Corporate flights gradually return to Japan
Despite what has been reported as the halting pace of radiation containment at Japan’s Fukushima Dai-ichi nuclear power plant, business aviation operations in the country are slowly returning to normal, according to industry sources. Statistics from flight tracking provider Flight Aware showed a total of 33 general aviation flights from North America and U.S. territories headed to Japan in March (down approximately 30 percent from the same time the previous year) while April’s total as of press time appeared to be approaching a similar result.
The initial flurry of charter requests operators received from people seeking to escape from Japan’s misfortune quickly subsided. Most who wanted to leave did so early on, either through private lift or as seats on commercial flights became available.
Tokyo’s Haneda International Airport, originally closed to business aviation traffic to make way for relief flights, was reopened before the end of March. Concern about the availability of jet-A has abated. In fact, according to the Narita International Airport Corporation, the airport maintains a minimum of seven days’ supply of fuel as a standard practice and the supply last month averaged nearly twice that amount. Another positive sign was the reopening of tsunami-swamped Sendai Airport to limited commercial traffic, little more than a month after its runways were covered in water, mud and debris. Early estimates had predicted the facility would be out of action for perhaps as long as a year.
Radiation Concerns on the Back Burner
Though the situation at the disabled nuclear complex remains far from resolved–the plant’s operator recently revealed that it would likely take at least until the end of the year to secure the damaged reactors–health concerns, at least in the Tokyo area, appeared to have abated at press time. In the early weeks after the disaster, foreign business jet operators and crews expressed concerns about layovers in Tokyo, with most dropping off passengers and swiftly relocating the aircraft to other airports. “Certainly for the first few weeks after the event, that’s what we saw, and now its starting to subside,” said Matt Pahl, manager of international flight operations for Rockwell Collins Flight Information Systems. “It seems the operators are getting a little more comfortable being in Tokyo.”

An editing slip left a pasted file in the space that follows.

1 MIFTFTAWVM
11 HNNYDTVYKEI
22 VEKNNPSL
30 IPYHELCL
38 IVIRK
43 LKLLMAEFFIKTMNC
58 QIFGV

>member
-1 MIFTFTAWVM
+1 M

On its website, Narita International Airport publishes daily radiation levels as measured by a monitor at the airport, which is approximately 200 km from the failed power station. Those levels have shown a general downward trend since the end of March, as emergency crews struggled to cool the melting reactor cores. ICAO addressed the situation in a statement last month, stating, “The United Nations organizations closely monitoring the effects of the damaged Fukushima Dai-ichi plant remain confident that current radiation levels do not present health or transportation safety hazards to passengers and crew.”
A recent NBAA release featuring comments from Dr. Glenn Fjoven, a professor of nuclear and radiological engineering at the Georgia Institute of Technology, echoed that assessment. “Your dose just from flying the airplane at altitude is ten to a hundred times more” than anything you might receive from flying near the damaged Japanese reactors, he said. “There is no out-of-the-ordinary risk.”
“Things have continued to approach normalcy in Tokyo in many ways,” said Chris Buchholz, Universal Weather & Aviation’s president of Asia-Pacific, noting increased availability of fuel, ground transportation, electricity, food and lodging, all of which were affected by the earthquake. “If you look at the flights being booked through us, coming up in May and June, flights especially from North America are definitely coming back,” said Buchholz. “Those people obviously deem that business requires them to fly back to Tokyo. As long as things don’t get worse, it looks like corporate movements are coming back gradually.”